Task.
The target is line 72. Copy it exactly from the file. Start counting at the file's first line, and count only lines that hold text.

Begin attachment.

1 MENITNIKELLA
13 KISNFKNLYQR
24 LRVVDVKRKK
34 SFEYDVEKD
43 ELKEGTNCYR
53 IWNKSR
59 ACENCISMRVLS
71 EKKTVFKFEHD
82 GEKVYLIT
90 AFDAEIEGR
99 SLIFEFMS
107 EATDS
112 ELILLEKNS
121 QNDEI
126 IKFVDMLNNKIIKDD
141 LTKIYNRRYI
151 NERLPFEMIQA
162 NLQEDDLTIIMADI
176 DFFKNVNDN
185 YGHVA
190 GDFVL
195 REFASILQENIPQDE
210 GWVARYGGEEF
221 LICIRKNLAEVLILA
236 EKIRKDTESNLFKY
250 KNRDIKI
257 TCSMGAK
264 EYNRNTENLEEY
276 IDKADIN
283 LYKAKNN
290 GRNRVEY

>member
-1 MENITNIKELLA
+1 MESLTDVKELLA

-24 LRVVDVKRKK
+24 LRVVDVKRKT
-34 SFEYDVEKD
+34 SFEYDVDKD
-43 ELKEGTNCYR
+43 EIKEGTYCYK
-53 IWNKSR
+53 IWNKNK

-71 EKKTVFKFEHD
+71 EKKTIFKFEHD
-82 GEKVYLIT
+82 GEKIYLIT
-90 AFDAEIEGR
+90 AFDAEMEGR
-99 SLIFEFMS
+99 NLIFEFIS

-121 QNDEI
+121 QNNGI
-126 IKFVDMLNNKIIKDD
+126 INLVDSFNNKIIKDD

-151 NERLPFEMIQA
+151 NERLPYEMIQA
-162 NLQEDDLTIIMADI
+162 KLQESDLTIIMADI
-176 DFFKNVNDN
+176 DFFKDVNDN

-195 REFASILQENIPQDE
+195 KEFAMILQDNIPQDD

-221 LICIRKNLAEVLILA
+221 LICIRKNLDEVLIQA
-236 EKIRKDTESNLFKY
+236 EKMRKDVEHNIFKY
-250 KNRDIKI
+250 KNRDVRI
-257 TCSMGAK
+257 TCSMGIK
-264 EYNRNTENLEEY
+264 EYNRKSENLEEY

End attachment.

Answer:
+264 EYNRKSENLEEY